Originally Posted by Rohirrim
Here's my two cents:
Taking the lives of both candidates into account (up to now) I have to say that Kerry scores about an 90% on my character scale. I'd give Bush about a 35%. I believe that the office of POTUS is so intense that nobody can reliably predict how a person is going to behave once they're in the oval office, but character is, to me, the chief indicator of how someone will respond under pressure.
It seems to me that Bush has lived a life where he was moved from pillow to pillow like some kind of prince. His academic record is mediocre, at best. I haven't seen any examples of him choosing goals and forging out on his own. He went to the schools Poppy and friends set him up in. The way his connections skipped him over a bunch of other Americans into the NG is disgraceful, and whether or not he fulfilled that commitment is still in question. He went into the oil business (the joke in Texas is that Dubya is the only man in history who couldn't find oil in Texas) and got bailed out when Arbutus (Ar"bust"us - as it's known in Texas) tanked. Then Poppy's buddies set him up with the Texas Rangers, followed by the Texas state house (the most powerless state exec post in the country). But, Bush gave up the booze. That showed some character.
In his first term, IMO, he has been a puppet. 100 of the offices he filled, from the EPA to the FDA, he filled with former corporate lobbyists who previously lobbied (usually against the policies of) those same agencies. His economic policies are heavily tilted toward the super wealthy and multi-nationals. His political philosophy is far right of the mainstream. The injection of his religious beliefs into the political arena is a dangerous precedent to set. And yet, his history tells me that he is, even now, not the man calling the shots. Whatever, this whole Iraq scenario has been a mess - really lousy management at all levels. America is not safer, no matter how many times Bush says it. In fact, just the opposite is true. Plus, I hate deficits - and we now have the biggest one in history - and growing.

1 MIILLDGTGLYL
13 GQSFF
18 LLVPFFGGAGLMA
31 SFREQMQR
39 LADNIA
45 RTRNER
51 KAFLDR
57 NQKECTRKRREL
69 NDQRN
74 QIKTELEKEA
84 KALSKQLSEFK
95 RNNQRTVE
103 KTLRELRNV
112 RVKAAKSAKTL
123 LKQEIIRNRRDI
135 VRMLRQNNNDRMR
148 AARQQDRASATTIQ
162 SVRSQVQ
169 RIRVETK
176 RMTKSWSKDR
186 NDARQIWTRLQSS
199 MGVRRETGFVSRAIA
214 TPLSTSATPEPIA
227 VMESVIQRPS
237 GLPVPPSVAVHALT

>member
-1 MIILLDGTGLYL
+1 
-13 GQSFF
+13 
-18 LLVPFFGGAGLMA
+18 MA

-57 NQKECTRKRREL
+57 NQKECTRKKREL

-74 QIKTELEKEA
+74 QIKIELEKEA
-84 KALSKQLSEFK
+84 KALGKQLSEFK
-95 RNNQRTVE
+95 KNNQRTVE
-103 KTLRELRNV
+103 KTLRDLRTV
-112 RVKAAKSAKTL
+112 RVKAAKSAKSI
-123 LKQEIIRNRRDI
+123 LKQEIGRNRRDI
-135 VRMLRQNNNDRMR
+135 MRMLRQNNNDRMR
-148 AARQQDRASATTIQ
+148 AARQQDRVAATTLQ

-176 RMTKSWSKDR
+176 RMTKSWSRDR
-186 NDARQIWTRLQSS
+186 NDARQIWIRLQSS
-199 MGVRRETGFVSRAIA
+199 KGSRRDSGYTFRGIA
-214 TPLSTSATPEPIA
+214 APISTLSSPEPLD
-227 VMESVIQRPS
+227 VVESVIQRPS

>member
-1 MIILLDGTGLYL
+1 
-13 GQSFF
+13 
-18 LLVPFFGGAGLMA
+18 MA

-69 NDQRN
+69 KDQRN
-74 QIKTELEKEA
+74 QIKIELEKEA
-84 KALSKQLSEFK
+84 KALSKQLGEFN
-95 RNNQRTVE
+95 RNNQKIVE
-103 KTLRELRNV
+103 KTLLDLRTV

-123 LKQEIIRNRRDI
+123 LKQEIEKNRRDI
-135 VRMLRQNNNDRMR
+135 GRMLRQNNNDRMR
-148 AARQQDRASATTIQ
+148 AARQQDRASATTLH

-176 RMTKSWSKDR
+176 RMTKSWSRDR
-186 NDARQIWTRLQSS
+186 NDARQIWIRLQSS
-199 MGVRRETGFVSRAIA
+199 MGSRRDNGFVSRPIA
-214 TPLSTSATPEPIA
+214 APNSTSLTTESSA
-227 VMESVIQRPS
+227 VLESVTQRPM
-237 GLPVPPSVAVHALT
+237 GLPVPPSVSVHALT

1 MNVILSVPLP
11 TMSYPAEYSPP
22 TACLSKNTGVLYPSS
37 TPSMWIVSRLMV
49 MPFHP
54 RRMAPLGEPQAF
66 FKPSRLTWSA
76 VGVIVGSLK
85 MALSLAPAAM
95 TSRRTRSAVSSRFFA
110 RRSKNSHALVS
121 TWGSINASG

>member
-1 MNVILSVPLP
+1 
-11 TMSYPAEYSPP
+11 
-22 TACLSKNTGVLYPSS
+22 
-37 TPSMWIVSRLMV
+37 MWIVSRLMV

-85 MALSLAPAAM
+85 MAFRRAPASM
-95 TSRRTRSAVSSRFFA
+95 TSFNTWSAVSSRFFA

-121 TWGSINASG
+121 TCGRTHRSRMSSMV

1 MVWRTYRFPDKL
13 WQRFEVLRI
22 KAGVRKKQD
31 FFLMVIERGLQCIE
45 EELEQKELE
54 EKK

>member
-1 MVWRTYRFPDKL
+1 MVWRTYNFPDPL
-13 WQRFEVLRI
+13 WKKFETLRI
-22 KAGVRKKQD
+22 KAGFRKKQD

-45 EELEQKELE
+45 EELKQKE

Kerry was the son of a diplomat. He grew up all over the world. One thing I read is that he used to ride his bicycle through post-war Berlin, still in ruins. He saw first hand the fruits of war. He was a hockey player in high school and loves athletic competition. He went to Yale and did very well. When the Deputy Secretary of Defense came and asked the seniors at Yale to sign up for Vietnam because their economic class was not being represented, Kerry signed up. Many right wingers like to portray his service on river boats as if it took place on the backlot of some Hollywood studio - as if the bullets weren't real, or as if it was some nefarious scheme of Kerry's to enhance his political career. That's how low the political dialogue has sunk. Kerry returned with 3 Purple Hearts, a Bronze Star and a Silver Star. Disillusioned with the war, he asked for, and was given his discharge. He became a "star" in the anti-war movement, though he does admit that his "youthful exuberance" led him to make claims he is no longer proud of - like the war criminal claims. I accept the apology. Others don't. When the Vietnam Veterans Against the War became too radical, Kerry decided the best way to fight for better government was to join it. He quit the organization and entered law school. He graduated and served as a prosecutor in Boston - very successfully.
Once in the Senate, he bacame what's known as an "investigative" rather than a "legislative" senator. He was a key investigator in the BCCI case and Iran Contra. His investigation led to an old Democratic stalwart, Clarke Clifford, coming under the cloud of BCCI. Ted Kennedy and others hinted that Kerry should lay off. He didn't, and Clifford's career was ruined.
Between the two men's characters, I see no comparison. IMO, Bush has pretty much partied through life on a free ride ticket. Kerry has set goals, pursued them, and achieved them. He has had important mentors, yes, but he has done the work. Kerry has set himself against adversity, even combat, and succeeded. Bush seems to have avoided adversity at every turn.
Also, Kerry has come in contact with every strata of American life, from the top economic classes to the bottom. He spent much time abroad, learned and speaks numerous languages, and had to work to pay his own way. His family was upper class, but at the prep school his diplomat father got him into, Kerry was considered at the bottom of the economic scale - and was discriminated against because of it. Bush has spent his life looking through the windows of a limousine. The only people of other classes that he has come into contact with have been the "help."
Anyway, this is my take on the histories, educations and characters of the two men. Their politics would be a whole other post.